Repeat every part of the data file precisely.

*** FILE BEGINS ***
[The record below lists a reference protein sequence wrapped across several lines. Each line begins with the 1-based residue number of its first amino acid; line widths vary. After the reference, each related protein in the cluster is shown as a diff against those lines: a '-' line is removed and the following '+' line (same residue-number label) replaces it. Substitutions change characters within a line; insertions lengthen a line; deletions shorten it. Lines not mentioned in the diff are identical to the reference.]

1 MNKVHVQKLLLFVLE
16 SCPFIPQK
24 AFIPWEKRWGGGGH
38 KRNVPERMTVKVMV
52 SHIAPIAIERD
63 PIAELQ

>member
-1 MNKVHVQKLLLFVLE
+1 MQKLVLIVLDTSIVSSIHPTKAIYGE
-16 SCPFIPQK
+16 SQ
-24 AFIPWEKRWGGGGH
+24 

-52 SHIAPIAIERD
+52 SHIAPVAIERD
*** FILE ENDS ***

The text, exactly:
[The record below lists a reference protein sequence wrapped across several lines. Each line begins with the 1-based residue number of its first amino acid; line widths vary. After the reference, each related protein in the cluster is shown as a diff against those lines: a '-' line is removed and the following '+' line (same residue-number label) replaces it. Substitutions change characters within a line; insertions lengthen a line; deletions shorten it. Lines not mentioned in the diff are identical to the reference.]

1 MNKVHVQKLLLFVLE
16 SCPFIPQK
24 AFIPWEKRWGGGGH
38 KRNVPERMTVKVMV
52 SHIAPIAIERD
63 PIAELQ

>member
-1 MNKVHVQKLLLFVLE
+1 MQKLVLIVLDTSIVSSIHPTKAIYGE
-16 SCPFIPQK
+16 SQ
-24 AFIPWEKRWGGGGH
+24 

-52 SHIAPIAIERD
+52 SHIAPVAIERD